So, you’ve been paying attention to your credit scores, and you understand the payment history, age of accounts, and other stuff, but do you know what the Credit Utilization score on your credit report means? Credit utilization is exactly what it sounds like, it’s how much of your available credit that you are currently using. You can calculate your credit utilization by taking the total amount of credit that you have available on all of your credit cards and dividing it by the balance owed on all of the cards.
For example, let’s say you have a credit card with a $1,000.00 credit limit, but you’re carrying a balance of $600.00 on the card – that means you’re using 60% of the total available credit that you have with that credit card provider, which may not seem too bad to you, but to a potential lender, it means you’re using the majority of your available credit. If your credit cards are maxed out, you’re using 100% of your available credit, also not a good thing.
Typically, you want to use 30% or less of your total available credit at any given time, and if at all possible, you want to break that down even further and use only 30% of your total available credit on any individual account, as well. (Unbelievably, some creditors and credit bureaus also look at individual credit cards now, too!) Using more than 30% of your available credit actually brings your credit score down a few points to a lot of points because your credit utilization score accounts for 30% of your total credit score.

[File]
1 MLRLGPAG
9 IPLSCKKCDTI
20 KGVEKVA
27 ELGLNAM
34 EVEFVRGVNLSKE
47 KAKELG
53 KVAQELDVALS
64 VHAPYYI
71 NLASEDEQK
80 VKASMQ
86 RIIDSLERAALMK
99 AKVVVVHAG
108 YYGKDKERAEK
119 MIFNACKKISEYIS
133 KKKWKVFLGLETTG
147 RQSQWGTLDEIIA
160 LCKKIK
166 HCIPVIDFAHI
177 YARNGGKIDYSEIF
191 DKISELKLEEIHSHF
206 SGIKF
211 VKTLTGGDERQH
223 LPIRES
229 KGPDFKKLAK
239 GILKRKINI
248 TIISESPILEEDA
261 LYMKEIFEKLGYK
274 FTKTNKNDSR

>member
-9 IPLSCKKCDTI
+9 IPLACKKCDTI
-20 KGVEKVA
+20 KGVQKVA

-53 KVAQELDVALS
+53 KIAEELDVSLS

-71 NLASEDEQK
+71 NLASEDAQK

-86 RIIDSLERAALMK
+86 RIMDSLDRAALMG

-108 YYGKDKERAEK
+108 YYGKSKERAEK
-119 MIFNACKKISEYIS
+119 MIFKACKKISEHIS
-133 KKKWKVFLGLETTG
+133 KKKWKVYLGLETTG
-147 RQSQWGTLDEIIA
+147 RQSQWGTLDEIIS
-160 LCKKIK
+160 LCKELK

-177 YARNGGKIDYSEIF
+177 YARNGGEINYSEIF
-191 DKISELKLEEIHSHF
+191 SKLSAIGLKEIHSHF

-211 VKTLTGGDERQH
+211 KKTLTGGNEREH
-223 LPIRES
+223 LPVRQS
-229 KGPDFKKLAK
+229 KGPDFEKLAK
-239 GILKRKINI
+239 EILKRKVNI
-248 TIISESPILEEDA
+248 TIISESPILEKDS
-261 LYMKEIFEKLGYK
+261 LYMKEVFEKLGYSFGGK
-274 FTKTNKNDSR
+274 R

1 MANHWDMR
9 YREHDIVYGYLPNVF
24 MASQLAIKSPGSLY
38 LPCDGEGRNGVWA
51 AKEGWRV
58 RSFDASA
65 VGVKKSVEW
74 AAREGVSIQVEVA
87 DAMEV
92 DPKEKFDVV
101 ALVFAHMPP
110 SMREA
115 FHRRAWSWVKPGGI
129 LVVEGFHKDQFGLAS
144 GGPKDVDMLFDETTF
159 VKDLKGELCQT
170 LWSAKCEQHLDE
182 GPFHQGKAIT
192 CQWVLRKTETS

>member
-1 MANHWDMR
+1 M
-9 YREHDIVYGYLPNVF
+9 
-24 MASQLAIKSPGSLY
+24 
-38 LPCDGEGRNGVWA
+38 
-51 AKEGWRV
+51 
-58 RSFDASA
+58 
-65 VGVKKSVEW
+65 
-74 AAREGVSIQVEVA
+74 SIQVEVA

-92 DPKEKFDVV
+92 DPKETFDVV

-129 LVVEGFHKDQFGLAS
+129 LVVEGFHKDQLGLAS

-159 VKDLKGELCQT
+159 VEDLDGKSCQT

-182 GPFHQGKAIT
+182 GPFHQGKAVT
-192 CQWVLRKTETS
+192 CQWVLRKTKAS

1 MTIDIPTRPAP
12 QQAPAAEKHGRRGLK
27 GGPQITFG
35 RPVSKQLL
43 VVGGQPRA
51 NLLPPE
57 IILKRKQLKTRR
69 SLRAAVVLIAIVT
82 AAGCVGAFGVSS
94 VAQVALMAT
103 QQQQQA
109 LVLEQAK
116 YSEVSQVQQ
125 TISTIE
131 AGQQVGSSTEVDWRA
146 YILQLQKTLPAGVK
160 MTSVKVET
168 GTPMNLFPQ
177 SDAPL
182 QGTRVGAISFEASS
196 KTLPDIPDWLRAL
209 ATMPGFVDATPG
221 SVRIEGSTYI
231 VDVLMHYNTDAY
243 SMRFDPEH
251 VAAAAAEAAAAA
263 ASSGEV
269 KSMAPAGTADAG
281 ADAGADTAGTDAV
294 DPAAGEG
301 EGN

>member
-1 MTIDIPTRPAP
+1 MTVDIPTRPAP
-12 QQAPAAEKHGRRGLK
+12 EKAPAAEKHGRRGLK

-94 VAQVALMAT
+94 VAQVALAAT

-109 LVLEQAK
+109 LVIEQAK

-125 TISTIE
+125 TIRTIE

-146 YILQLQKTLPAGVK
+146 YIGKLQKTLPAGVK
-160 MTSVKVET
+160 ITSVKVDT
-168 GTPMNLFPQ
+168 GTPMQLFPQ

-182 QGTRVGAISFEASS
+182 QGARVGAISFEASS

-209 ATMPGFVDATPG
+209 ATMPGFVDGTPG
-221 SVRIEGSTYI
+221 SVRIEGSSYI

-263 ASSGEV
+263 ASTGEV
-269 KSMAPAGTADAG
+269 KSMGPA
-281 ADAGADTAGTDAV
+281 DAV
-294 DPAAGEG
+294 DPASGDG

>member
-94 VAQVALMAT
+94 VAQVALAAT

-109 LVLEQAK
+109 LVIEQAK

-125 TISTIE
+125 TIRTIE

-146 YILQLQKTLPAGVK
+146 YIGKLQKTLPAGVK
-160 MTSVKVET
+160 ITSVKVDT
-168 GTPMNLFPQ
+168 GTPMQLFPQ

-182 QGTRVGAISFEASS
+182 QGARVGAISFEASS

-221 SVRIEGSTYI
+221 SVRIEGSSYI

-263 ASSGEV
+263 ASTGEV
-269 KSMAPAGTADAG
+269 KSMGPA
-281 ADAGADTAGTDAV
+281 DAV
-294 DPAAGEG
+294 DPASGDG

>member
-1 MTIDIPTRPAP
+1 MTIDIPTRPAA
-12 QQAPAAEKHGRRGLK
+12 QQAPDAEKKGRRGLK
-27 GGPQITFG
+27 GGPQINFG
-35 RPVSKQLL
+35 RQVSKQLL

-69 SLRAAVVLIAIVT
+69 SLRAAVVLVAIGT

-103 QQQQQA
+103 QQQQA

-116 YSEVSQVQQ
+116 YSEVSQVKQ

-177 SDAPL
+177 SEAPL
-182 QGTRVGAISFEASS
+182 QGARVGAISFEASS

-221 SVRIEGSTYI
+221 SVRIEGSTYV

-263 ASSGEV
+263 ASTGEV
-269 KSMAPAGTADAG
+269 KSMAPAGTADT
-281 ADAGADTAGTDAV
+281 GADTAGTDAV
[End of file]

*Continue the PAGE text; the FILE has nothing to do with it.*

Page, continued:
So what can you do to better your credit utilization score? Ideally, you should pay off all of your credit cards every month, but in the event that you can’t, you might want to consider getting another credit card to increase your available credit – that credit card can be a balance transfer card, a regular credit card, or even a catalog shopping card (like a Fingerhut Credit Account), just as long as you don’t go overboard when applying for new credit cards, and just as long as you don’t run up a new bill on your new credit card!
Note: Your Credit Utilization Score only includes your revolving credit accounts. Any mortgage or automobile loans are not taken into consideration.